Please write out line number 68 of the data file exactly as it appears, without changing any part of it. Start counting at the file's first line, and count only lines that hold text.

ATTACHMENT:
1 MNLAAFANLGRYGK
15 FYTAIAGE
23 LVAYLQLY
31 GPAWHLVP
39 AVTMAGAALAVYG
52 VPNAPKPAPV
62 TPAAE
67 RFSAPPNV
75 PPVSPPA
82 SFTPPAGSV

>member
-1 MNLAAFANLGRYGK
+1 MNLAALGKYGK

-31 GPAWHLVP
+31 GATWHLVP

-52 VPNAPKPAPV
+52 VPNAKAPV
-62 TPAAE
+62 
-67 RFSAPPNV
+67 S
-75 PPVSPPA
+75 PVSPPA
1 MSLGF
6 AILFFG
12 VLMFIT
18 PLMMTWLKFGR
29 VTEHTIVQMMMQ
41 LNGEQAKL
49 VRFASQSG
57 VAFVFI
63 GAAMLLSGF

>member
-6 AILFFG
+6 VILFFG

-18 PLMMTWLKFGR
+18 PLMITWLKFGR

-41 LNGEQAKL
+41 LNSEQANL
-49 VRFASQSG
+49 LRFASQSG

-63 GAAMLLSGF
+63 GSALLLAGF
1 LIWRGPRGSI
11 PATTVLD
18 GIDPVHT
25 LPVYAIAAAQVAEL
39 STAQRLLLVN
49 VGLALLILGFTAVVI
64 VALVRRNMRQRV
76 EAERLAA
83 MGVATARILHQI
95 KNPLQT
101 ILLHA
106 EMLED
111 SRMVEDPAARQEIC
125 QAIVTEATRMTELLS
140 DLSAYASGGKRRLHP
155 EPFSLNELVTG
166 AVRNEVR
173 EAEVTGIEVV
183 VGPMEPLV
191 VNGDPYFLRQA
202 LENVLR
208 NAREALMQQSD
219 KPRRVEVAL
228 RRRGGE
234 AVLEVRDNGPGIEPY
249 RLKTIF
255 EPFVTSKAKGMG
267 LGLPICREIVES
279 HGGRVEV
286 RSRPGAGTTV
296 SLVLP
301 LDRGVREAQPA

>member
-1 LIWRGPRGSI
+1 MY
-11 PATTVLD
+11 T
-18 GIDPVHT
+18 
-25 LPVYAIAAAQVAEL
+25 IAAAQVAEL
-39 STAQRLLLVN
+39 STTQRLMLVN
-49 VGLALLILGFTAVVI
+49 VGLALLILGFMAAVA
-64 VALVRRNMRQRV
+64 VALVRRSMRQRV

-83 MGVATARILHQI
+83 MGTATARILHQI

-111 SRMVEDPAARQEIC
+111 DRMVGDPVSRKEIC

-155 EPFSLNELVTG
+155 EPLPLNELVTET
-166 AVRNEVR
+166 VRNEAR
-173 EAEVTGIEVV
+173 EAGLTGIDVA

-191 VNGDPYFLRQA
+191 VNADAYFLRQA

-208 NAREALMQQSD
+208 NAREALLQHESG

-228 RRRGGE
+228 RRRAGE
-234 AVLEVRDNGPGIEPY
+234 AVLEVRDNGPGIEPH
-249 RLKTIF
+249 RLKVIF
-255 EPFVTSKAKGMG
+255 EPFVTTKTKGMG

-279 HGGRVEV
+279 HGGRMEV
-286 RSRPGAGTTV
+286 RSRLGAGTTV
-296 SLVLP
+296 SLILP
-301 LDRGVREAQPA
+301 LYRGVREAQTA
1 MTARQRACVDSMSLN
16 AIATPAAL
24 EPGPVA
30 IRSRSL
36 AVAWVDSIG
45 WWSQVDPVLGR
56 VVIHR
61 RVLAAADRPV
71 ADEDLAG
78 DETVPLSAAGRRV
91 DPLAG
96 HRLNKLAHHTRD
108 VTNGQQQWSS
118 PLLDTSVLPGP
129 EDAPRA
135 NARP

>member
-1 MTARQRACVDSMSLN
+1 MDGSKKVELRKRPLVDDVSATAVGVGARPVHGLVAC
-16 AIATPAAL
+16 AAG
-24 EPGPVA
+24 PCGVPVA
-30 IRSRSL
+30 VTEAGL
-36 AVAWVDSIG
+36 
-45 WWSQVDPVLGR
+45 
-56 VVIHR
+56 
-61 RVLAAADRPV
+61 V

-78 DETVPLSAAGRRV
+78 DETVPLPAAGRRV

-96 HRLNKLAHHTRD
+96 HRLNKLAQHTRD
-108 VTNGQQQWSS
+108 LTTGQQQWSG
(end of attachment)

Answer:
234 AVLEVRDNGPGIEPY